Juval has been and gone – Ian Griffiths is on the way

It was great having Juval Lowy in Australia for our Industrial Strength WCF Masterclass. I’m still kicking myself that I couldn’t attend it. The reports I heard from attendees were wonderful.

Now there’s another wizard on the way. Ian Griffiths will be heading over to present our Industrial Strength WPF Masterclass. Each of these series of events are unique experiences to get to spend time with thought-leaders in the industry. Clearly, they’re not for everyone but if you feel that WPF is in your future and you want to have a very solid understanding of it, now’s the best chance to get it.

SQL CLR needs server-side compiles



The current model in which a developer generates an assembly and then passes it to a DBA and says “trust me” is failing to allow for the typical dynamics involved. To the DBA, this assembly is like a black box and completely ignores the politics often involved in this situation.


Also, the current model ties databases directly to versions of the .NET Framework. While there is currently only a single supported version of this now, this won’t remain the case and will lead to a versioning mess in the future. DBA’s won’t want to hear about things like publisher policies, etc. or whatever will be required to deal with it.


Further, the current model requires a DBA to be comfortable with Visual Studio, even when implementing what would otherwise be simple managed code functions. This is harming SQL CLR adoption.If the managed code source was processed when scripting a database instead of the assembly binaries, much of these issues would be avoided.




The simplest way would be to allow:


CREATE ASSEMBLY myassembly FROM CLRCOMPILE(‘C#’,’code for the assembly goes here’)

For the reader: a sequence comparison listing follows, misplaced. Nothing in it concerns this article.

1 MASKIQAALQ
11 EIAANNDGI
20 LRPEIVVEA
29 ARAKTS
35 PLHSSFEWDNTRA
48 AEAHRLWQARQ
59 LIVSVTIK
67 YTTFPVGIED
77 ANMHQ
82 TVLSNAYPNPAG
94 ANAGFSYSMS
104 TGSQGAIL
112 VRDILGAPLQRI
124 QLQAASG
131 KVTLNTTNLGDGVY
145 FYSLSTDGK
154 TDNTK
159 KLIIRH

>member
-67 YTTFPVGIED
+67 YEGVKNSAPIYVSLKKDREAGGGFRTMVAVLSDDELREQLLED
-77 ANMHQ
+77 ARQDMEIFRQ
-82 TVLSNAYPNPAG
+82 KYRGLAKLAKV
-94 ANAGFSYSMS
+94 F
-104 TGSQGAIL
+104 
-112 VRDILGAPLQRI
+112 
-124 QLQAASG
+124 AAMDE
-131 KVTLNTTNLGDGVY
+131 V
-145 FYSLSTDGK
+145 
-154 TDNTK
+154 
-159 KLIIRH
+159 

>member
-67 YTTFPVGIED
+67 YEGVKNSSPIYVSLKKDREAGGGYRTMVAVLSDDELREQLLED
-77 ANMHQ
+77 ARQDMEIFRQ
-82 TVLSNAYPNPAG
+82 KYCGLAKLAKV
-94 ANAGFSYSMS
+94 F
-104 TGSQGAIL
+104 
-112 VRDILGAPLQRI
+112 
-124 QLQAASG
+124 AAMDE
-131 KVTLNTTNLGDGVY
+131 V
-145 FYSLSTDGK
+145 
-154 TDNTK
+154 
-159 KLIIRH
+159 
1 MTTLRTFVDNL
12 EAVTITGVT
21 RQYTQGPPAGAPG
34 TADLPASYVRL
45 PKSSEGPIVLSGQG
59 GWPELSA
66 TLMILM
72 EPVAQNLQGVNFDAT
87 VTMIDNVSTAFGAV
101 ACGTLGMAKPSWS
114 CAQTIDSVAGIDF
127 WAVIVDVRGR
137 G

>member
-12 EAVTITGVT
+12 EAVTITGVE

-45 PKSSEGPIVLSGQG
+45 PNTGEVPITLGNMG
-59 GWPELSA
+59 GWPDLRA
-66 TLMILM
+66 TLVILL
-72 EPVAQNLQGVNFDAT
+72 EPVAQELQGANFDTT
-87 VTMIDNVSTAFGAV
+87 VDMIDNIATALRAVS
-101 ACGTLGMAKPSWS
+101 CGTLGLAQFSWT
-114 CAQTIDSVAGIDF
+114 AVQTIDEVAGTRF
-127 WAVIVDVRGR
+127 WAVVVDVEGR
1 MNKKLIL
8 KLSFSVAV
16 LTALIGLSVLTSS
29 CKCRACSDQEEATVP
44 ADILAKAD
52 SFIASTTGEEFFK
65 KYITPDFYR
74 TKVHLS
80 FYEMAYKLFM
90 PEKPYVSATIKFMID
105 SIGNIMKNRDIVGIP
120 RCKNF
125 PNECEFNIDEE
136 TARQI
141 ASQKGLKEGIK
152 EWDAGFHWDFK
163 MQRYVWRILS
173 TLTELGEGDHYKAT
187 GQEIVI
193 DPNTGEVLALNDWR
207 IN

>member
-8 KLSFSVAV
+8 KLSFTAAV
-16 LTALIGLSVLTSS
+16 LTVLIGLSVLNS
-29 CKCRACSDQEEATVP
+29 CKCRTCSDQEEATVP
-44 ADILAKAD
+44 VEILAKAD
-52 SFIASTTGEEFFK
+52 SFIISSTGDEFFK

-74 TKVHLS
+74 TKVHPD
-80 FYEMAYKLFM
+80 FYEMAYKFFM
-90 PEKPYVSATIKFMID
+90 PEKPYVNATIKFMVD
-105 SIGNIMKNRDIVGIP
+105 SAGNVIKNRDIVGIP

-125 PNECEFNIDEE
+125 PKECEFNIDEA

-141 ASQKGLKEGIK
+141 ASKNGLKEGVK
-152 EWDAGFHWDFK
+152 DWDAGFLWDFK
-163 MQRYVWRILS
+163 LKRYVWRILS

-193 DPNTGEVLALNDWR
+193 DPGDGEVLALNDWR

This would provide for readable database scripts (instead of the current hexadecimal gibberish that DBA’s are confronted with) and provide a high degree of .NET framework version independence and interoperability. For example, a database with framework version 4.1 could be scripted and recreated on a server with framework version 4.0 (numbers picked as examples only :-)). As long as the required classes were present, it wouldn’t matter what version of the framework was present.


An even better option would be to avoid the need for entire assemblies for simple situations. Even though an assembly is the unit the database engine has to work with, it doesn’t have to be the unit the developer or DBA works with necessarily.


I believe DBA’s would be much more likely to accept CLR code if they could execute a script like:


CREATE FUNCTION somefunction FROM CLRCOMPILE(‘VB’,’code for just the function goes here’)


This could be achieved by associating a “default assembly” with each database. When items like functions were specified on their own rather than with an entire assembly, they could be added to the “default assembly”. (This could be extended further in the future to support multiple assemblies like this).


The one remaining issue would be how to implement assembly references. I think that the default assembly could already have the references that are the default ones when you currently start a database project in Visual Studio. Other references required by the function (or procedure or type, etc.) could be passed like this:


CREATE FUNCTION somefunction AS CLRCOMPILE(‘C#’,’function code goes here’, ‘extra references required go here’)


alternately, something like:


ALTER ASSEMBLY default ADD REFERENCE ‘reference goes here’


Given the command line compilers are already present on the systems, these shouldn’t be onerous tasks but could drastically improve the usefulness (and future maintainability) of SQL CLR.